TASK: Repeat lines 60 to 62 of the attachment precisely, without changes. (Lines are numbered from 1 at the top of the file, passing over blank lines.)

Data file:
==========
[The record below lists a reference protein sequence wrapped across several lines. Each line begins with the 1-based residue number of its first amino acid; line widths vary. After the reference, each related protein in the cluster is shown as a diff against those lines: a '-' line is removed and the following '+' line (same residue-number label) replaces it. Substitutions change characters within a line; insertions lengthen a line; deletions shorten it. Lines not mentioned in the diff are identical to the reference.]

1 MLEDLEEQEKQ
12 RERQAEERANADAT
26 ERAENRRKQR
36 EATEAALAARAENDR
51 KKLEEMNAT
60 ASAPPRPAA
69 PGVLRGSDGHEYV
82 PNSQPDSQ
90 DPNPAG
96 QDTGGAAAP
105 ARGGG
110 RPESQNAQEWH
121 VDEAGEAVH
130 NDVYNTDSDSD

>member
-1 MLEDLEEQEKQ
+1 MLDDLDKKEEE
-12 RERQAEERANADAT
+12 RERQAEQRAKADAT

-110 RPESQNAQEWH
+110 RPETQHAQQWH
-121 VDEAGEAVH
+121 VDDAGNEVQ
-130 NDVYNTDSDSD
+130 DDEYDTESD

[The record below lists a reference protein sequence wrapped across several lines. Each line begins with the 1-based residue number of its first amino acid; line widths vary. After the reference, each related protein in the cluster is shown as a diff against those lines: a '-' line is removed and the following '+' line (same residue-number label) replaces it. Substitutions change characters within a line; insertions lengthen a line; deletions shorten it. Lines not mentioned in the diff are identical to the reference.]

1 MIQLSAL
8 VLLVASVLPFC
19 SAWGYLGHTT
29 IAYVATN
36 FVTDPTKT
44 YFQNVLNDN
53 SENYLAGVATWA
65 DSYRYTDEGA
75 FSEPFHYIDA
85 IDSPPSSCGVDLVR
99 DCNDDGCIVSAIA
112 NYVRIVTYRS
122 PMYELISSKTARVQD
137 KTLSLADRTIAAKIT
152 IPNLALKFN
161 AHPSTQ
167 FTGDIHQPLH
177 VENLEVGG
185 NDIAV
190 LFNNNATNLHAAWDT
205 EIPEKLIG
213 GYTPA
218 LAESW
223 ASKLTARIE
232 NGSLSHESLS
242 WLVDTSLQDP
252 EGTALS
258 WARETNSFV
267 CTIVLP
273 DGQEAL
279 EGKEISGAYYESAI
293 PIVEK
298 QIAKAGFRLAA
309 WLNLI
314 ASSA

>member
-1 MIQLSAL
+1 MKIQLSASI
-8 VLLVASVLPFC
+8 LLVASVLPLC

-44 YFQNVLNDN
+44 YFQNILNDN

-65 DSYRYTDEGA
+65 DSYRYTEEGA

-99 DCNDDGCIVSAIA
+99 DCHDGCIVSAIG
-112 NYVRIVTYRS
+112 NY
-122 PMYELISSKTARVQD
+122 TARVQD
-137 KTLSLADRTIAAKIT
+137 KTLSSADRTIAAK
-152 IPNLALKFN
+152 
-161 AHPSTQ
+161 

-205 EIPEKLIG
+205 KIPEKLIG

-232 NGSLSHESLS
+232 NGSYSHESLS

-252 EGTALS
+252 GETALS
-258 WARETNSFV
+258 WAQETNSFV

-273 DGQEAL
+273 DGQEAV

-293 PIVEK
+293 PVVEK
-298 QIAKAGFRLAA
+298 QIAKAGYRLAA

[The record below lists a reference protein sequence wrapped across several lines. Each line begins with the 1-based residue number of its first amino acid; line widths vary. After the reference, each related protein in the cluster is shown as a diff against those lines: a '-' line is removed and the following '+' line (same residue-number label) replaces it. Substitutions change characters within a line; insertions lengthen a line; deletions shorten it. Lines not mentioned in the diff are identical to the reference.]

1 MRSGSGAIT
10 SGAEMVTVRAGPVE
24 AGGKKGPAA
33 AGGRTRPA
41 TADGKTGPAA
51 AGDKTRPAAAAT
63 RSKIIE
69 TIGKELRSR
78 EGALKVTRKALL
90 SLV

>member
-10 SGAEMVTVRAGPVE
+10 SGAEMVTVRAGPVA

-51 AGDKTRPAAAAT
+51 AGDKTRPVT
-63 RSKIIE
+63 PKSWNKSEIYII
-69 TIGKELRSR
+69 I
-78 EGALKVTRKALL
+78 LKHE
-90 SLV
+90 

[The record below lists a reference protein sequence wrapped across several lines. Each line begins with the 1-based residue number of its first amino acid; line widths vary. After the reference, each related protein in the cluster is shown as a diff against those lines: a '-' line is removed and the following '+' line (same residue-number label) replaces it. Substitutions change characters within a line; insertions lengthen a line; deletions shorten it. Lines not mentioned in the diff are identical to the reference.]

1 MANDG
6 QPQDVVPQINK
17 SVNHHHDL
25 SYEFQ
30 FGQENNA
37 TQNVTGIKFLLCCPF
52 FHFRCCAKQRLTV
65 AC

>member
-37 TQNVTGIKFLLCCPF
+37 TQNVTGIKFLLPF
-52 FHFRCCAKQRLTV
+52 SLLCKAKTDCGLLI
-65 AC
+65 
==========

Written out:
298 QIAKAGFRLAA
309 WLNLI
314 ASSA